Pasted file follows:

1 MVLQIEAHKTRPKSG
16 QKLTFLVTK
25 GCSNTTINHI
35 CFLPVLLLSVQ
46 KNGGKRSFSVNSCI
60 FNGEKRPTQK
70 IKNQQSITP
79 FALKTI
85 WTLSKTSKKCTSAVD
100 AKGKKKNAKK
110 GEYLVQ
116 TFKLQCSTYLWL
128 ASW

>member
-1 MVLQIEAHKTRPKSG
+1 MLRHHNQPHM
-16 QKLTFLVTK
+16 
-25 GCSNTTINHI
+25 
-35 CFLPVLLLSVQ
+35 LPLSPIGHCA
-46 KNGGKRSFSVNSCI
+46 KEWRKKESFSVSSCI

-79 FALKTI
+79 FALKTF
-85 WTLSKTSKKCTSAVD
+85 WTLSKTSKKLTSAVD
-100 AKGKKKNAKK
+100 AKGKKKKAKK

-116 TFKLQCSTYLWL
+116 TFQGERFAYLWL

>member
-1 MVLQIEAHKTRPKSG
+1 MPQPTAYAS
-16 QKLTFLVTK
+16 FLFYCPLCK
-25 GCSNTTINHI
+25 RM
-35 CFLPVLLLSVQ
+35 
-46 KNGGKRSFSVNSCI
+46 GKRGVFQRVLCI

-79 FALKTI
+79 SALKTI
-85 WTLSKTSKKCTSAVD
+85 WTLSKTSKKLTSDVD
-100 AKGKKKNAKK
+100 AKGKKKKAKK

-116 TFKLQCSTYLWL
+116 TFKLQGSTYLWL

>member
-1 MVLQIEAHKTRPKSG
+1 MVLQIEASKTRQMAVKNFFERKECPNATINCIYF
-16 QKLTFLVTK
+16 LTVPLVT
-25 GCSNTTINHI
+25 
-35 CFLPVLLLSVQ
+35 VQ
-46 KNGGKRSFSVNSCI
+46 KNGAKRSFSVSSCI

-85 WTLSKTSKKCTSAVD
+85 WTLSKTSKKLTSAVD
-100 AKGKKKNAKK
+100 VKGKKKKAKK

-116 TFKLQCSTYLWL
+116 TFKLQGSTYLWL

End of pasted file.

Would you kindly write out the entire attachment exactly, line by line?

1 MVLQIEAHKTRPKSG
16 QKLTFLVTK
25 GCSNTTINHI
35 CFLPVLLLSVQ
46 KNGGKRSFSVNSCI
60 FNGEKRPTQK
70 IKNQQSITP
79 FALKTI
85 WTLSKTSKKCTSAVD
100 AKGKKKNAKK
110 GEYLVQ
116 TFKLQCSTYLWL
128 ASW

>member
-1 MVLQIEAHKTRPKSG
+1 MLRHHNQPHM
-16 QKLTFLVTK
+16 
-25 GCSNTTINHI
+25 
-35 CFLPVLLLSVQ
+35 LPLSPIGHCA
-46 KNGGKRSFSVNSCI
+46 KEWRKKESFSVSSCI

-79 FALKTI
+79 FALKTF
-85 WTLSKTSKKCTSAVD
+85 WTLSKTSKKLTSAVD
-100 AKGKKKNAKK
+100 AKGKKKKAKK

-116 TFKLQCSTYLWL
+116 TFQGERFAYLWL

>member
-1 MVLQIEAHKTRPKSG
+1 MPQPTAYAS
-16 QKLTFLVTK
+16 FLFYCPLCK
-25 GCSNTTINHI
+25 RM
-35 CFLPVLLLSVQ
+35 
-46 KNGGKRSFSVNSCI
+46 GKRGVFQRVLCI

-79 FALKTI
+79 SALKTI
-85 WTLSKTSKKCTSAVD
+85 WTLSKTSKKLTSDVD
-100 AKGKKKNAKK
+100 AKGKKKKAKK

-116 TFKLQCSTYLWL
+116 TFKLQGSTYLWL

>member
-1 MVLQIEAHKTRPKSG
+1 MVLQIEASKTRQMAVKNFFERKECPNATINCIYF
-16 QKLTFLVTK
+16 LTVPLVT
-25 GCSNTTINHI
+25 
-35 CFLPVLLLSVQ
+35 VQ
-46 KNGGKRSFSVNSCI
+46 KNGAKRSFSVSSCI

-85 WTLSKTSKKCTSAVD
+85 WTLSKTSKKLTSAVD
-100 AKGKKKNAKK
+100 VKGKKKKAKK

-116 TFKLQCSTYLWL
+116 TFKLQGSTYLWL